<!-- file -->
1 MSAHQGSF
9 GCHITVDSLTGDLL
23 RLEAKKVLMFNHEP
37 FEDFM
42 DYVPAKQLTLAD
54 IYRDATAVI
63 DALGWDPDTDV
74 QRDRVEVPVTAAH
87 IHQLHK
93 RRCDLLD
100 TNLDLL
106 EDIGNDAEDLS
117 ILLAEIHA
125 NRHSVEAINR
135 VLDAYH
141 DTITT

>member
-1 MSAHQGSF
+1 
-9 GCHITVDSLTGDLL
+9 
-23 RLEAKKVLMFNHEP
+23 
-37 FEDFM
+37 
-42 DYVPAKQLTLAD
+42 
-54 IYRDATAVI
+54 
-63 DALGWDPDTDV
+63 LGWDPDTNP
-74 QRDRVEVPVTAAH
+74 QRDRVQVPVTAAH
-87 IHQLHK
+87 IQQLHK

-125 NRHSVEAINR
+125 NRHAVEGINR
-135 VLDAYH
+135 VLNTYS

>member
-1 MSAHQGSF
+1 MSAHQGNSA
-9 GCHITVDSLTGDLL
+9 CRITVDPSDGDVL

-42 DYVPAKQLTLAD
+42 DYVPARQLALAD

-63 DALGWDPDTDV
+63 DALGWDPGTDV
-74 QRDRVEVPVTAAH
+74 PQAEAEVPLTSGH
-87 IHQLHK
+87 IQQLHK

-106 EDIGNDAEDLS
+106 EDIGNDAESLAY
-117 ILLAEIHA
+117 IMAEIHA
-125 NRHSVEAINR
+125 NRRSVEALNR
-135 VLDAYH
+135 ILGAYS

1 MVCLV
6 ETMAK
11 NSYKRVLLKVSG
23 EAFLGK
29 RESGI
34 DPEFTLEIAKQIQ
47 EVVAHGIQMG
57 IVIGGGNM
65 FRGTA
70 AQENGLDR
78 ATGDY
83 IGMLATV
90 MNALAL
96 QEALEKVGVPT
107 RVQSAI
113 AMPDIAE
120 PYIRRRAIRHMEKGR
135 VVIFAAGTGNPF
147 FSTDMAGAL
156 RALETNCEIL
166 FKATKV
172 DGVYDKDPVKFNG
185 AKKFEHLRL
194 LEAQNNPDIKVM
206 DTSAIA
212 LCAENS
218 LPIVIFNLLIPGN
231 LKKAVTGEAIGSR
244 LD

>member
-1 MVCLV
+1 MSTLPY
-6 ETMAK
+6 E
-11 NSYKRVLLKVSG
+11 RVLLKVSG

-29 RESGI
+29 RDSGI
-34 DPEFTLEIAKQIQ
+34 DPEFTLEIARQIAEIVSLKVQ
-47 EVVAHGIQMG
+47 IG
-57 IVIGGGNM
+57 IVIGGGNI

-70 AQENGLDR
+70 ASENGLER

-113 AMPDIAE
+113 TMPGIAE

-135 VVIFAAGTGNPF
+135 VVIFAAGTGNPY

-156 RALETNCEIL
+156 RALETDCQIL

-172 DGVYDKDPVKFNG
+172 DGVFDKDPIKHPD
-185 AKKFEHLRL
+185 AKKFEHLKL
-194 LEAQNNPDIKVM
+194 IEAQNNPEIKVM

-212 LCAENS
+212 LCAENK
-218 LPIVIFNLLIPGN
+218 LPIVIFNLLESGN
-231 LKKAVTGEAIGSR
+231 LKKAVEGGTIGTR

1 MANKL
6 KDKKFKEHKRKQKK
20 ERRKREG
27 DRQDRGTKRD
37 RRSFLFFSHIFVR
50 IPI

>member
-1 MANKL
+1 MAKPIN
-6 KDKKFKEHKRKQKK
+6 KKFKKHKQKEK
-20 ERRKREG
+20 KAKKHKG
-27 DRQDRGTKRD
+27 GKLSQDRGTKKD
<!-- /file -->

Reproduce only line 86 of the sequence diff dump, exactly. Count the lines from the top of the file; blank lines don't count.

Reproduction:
212 LCAENS